DC has such a (well deserved) reputation for having a fetish for cosmic reboots that viewed from afar, its shared universe now seems to be in an ongoing state of being remodeled with each line wide crossover. The company's upcoming summer event, Flashpoint, seems pretty straightforward as these affairs go. But even here the compulsion to revamp and "darken" their stable of properties shines through. You see, the protagonist for this story is Barry Allen, the Silver Age Flash. Dying in the mid-eighties, he was bought back to life and his personal history further revised in the 2009-10 mini-series The Flash:Rebirth. The changes involved his mother being murdered when he was a child, and his father being wrongfully convicted for the act. It turned out that one of his arch villains travelled back in time to do the deed. So yeah, one more classic property was given the tragic past that was missing from his character profile. Thank you very much Geoff Johns. With Flashpoint, Barry is now trapped in a world with a markedly different history from the one he knew. So naturally, he sets out to fix it. But really, who's to say DC won't make this the official version given the ongoing trend to encircle everyone within a vast ring of death and violence?
Okay, that was mean. DC still insists on the fundamental decency of its core characters. And Flashpoint represents what happens if that disappeared, which sounds a lot like the premise of an Elseworlds title being injected into mainline continuity. To get the point across, the first five pages present the DC universe as it should be, including an incredibly mawkish scene of Barry as a kid and his mother. Barry looks up adoringly at her as she tries to fix the family car. It then cuts to the adult Barry looking at her case file before being caught in the lab accident that gave him his super speed. The rest of the intro summarizes his life and career as a superhero. Then Barry wakes up, and like George Bailey discovering that Bedford Falls has turned into Pottersville, he's shocked to discover that he's inhabiting an alternate reality. The first thing that gives it away is that he never got his powers, hence the Flash never came into existence. The second thing he notices is that his mother is alive and well. Needless to say this sets up another sentimental encounter, which prefigures an inevitable conflict between Barry's personal happiness and his need to set history straight. It's so obviously manipulative, but the problem is it's difficult to become attached to someone who is basically a bit character, not to mention another in a long line of supporting females whose only purpose is to be a plot device used to spur the male protagonist into action.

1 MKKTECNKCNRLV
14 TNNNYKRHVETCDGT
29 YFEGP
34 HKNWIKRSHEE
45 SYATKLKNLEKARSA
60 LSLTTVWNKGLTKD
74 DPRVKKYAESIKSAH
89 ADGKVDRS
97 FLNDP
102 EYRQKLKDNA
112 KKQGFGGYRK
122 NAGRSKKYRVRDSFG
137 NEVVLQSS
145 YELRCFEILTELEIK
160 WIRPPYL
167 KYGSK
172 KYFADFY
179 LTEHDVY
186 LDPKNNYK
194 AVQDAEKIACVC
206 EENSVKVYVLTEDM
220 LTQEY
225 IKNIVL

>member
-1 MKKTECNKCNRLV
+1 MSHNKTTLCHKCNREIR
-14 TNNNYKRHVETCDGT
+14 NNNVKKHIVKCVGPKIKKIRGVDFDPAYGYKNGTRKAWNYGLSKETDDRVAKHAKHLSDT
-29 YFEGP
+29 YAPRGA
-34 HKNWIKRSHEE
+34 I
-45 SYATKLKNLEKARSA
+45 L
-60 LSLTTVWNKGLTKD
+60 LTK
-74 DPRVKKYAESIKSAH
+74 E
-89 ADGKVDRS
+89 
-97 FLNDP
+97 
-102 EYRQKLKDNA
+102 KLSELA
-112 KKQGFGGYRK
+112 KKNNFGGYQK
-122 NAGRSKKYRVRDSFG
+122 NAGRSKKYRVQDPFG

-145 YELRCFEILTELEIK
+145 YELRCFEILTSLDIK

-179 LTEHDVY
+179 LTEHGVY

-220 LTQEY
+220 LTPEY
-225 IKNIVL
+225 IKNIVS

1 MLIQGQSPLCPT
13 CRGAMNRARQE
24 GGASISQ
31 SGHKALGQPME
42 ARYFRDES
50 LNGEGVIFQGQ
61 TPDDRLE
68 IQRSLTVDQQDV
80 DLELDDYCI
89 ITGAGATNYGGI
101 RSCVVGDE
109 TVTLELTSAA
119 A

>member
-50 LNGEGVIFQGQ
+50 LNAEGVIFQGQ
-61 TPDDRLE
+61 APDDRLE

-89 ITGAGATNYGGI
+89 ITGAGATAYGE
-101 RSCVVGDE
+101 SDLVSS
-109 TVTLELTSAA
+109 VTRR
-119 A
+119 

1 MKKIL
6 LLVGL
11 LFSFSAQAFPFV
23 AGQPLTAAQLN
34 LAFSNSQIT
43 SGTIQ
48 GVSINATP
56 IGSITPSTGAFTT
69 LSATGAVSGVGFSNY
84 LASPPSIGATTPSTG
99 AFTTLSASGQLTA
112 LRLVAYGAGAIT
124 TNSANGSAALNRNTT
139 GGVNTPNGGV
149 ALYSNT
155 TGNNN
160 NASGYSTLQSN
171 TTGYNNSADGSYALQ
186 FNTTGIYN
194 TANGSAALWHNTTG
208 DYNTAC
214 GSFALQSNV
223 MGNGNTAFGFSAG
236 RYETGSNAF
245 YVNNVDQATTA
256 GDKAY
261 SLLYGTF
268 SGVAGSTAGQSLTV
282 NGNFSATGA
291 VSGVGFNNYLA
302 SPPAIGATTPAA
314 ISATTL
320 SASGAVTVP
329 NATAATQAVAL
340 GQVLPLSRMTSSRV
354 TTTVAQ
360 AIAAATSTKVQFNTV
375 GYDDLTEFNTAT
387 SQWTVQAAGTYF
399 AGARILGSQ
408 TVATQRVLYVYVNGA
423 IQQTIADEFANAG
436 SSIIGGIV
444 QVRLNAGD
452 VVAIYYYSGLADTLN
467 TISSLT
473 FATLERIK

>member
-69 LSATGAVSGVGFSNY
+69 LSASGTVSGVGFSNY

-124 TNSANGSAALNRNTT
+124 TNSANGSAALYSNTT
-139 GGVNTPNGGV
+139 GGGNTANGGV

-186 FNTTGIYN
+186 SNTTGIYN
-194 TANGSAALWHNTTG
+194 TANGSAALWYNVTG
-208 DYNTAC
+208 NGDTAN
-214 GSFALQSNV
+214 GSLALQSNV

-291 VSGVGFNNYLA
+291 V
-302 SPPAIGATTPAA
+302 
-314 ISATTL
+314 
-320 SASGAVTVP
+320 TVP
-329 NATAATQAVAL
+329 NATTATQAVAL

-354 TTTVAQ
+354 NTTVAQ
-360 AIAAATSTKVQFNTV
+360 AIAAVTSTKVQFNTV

|Barry struggles to keep his big head on his shoulders|
The third thing Barry notices is the absence of DC's iconic properties. The most important absence is naturally of Superman himself, which is usually a sign that the world has gone to heck (it's either that or he's decided to rule the world). But aside from Barry and Supes, Green Lantern and Batman are also metaphorically absent. Since Abin Sur's only useful role was to give Hal Jordan the power ring before dying, his presence as an active Green Lantern is a bad sign. And this issue's big reveal is who Batman really is, as he's not Bruce Wayne. This Batman has no moral center, meaning he has no compulsions about killing bad guys. Though only referred to but not shown, the principal geopolitical conflict is an all out war between the Western powers and the kingdoms of Atlantis and Themyscira. Turning royal figures Aquaman and Wonder Woman into genocidal conquerors is pretty cliched, and in the case of Wonder Woman, a horrible misstep. I get that they're meant to be alternate versions, but in addition to being insensitive, really lazy characterization, the portrayal of the Amazons as man-hating, castrating, harpies, feels like a waste of the relatively tiny amount of goodwill Wonder Woman's earned from fans. Did DC conclude that her image hadn't suffered enough damage from the godawful Amazons Attack, and every mishandling of the character since then?
Finally, a number of modified second and third stringers have stepped into these vacated roles. There are a few unintentionally goofy touches, like the new Captain Marvel (using the Captain Thunder alias) transformation. Overall, this motley crew of supervillains, Vertigo castoffs, and a few surprisingly obscure characters are long on nerd appeal and short on popular charisma, and they're who will carry many of the related tie-ins. Thankfully, as quickly as they're introduced, they're summarily dismissed in order to refocus on Barry Allen's quest to return to the status quo. The whole point of the main Flashpoint series does appear to be about chronicling Barry's attempt to get the band back together, so to speak. But first he's got to convince Batman after the final page not to kill him. This first issue presents a clearly told narrative, with an equally clear-cut objective. The basic plot mechanisms to drive the story forward are there. Too bad everything else needed to make the story work has to be supplied by intense fan devotion.
|This is how a geek's inner monologue would sound like if someone listened in|